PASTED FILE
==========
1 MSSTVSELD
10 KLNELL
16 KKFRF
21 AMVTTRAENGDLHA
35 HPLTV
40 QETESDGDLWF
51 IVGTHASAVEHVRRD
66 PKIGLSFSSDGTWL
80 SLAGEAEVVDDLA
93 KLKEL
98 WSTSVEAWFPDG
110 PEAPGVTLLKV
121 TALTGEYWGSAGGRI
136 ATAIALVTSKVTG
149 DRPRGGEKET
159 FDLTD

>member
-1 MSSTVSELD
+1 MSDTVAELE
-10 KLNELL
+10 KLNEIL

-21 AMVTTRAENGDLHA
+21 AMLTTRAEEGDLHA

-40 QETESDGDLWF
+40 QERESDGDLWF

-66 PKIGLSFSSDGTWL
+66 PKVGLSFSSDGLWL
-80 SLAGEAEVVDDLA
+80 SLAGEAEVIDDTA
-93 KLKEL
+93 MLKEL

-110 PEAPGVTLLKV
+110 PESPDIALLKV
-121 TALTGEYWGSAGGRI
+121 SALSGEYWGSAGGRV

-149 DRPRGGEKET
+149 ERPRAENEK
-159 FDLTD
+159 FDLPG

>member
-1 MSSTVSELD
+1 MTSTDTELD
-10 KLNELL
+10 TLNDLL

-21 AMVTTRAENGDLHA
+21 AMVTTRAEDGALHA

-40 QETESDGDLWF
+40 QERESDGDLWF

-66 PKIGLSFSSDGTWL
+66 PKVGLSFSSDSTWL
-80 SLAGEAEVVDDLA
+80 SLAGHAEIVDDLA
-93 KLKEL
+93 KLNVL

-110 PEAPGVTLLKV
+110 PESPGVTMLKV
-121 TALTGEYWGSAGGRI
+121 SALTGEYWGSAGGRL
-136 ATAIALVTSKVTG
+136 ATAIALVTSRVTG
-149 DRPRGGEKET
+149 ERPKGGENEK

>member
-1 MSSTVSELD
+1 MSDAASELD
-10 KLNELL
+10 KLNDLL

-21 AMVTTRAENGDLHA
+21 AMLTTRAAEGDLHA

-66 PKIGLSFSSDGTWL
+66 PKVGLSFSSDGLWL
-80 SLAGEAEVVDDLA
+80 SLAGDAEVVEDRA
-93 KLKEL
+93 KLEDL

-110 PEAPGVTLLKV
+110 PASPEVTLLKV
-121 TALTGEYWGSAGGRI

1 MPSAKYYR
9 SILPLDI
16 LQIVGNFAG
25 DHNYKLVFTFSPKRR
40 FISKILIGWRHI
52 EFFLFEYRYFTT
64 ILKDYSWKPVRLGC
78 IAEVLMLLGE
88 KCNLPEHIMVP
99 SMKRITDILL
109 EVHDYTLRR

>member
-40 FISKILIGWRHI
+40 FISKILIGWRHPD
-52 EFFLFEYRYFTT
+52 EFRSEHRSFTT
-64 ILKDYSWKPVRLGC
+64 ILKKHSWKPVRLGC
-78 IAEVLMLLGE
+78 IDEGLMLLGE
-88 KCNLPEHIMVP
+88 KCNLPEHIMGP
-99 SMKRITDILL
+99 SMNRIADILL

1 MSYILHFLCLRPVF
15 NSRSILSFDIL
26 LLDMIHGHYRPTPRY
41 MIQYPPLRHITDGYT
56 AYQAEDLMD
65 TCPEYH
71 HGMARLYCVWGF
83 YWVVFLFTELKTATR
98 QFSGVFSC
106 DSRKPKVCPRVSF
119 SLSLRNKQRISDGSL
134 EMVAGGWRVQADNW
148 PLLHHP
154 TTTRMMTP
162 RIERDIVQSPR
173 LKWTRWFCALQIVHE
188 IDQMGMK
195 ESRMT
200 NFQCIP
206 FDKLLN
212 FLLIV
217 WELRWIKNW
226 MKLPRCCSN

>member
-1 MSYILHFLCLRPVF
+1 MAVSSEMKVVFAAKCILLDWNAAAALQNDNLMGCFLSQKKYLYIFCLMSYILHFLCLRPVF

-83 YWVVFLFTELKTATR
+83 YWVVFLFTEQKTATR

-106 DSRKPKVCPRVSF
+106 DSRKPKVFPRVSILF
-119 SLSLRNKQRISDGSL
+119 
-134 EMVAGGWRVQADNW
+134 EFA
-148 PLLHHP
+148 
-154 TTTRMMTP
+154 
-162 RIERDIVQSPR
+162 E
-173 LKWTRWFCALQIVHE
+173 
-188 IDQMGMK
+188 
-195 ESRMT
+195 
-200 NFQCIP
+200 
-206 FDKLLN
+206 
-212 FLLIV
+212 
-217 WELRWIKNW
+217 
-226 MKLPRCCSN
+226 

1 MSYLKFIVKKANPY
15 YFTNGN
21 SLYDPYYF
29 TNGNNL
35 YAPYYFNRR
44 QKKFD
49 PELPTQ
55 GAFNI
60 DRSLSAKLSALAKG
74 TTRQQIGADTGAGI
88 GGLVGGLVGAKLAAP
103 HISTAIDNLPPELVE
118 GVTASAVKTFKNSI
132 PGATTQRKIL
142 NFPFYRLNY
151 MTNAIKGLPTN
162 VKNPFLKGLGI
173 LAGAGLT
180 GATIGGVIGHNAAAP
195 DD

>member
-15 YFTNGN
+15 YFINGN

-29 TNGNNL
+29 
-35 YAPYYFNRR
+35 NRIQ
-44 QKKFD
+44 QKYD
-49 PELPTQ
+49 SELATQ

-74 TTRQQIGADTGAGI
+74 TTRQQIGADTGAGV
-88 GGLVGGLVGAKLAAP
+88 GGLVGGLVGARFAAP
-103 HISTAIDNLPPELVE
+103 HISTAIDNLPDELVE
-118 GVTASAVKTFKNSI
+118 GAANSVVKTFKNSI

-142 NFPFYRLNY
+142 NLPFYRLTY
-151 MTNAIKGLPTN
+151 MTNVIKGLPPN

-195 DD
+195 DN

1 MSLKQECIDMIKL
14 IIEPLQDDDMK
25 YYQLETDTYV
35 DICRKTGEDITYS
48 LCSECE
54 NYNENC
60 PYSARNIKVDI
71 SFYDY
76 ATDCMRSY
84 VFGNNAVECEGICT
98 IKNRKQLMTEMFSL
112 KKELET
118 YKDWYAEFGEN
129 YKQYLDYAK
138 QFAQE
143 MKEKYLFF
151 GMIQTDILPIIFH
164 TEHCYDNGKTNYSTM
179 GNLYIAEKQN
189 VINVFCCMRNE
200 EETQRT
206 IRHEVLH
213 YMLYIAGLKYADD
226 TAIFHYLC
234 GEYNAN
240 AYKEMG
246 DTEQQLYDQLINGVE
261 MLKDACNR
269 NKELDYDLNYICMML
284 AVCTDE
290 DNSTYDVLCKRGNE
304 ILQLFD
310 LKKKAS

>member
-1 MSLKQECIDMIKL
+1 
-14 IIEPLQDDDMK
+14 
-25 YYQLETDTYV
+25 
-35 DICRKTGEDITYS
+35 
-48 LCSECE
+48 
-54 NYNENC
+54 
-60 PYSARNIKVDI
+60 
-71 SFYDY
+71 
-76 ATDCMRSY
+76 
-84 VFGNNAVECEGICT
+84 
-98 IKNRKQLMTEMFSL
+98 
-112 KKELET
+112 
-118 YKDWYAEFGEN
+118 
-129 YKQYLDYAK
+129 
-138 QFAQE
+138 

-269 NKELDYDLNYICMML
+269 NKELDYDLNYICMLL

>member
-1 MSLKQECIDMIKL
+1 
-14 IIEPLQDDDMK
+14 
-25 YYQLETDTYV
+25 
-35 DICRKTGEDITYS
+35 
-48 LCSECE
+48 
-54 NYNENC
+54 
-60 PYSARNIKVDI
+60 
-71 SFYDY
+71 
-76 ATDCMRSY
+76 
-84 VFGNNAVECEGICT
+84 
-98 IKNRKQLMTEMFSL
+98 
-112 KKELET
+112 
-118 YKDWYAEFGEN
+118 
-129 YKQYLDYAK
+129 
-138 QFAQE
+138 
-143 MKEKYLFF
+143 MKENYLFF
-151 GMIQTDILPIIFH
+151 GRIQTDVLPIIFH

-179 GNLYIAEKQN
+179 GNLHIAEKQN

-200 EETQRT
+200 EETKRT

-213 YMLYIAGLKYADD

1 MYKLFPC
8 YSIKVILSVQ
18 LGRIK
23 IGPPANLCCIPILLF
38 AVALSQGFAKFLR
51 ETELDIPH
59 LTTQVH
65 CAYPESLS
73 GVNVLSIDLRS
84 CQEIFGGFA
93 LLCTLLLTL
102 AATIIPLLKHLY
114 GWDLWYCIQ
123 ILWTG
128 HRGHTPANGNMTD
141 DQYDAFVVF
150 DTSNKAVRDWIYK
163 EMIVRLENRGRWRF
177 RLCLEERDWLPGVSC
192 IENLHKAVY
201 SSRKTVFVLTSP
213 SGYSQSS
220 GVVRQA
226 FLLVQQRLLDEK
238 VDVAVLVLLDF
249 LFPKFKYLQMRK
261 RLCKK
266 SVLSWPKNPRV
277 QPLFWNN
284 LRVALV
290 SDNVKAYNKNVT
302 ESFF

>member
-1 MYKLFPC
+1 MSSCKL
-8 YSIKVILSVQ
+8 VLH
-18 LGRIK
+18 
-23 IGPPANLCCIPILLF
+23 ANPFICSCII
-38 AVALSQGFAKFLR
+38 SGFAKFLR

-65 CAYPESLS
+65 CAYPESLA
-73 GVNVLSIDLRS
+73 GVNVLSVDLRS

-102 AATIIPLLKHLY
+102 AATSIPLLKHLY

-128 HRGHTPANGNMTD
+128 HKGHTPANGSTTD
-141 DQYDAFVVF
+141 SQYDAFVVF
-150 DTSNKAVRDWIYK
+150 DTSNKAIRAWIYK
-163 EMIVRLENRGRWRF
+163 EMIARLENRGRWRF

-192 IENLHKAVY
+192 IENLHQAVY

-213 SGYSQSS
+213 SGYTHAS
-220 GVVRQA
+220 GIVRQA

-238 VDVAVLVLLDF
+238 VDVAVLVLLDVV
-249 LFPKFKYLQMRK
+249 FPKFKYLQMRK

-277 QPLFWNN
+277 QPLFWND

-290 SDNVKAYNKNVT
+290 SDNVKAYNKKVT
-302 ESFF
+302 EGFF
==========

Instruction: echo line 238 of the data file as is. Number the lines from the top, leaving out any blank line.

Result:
-1 MSLKQECIDMIKL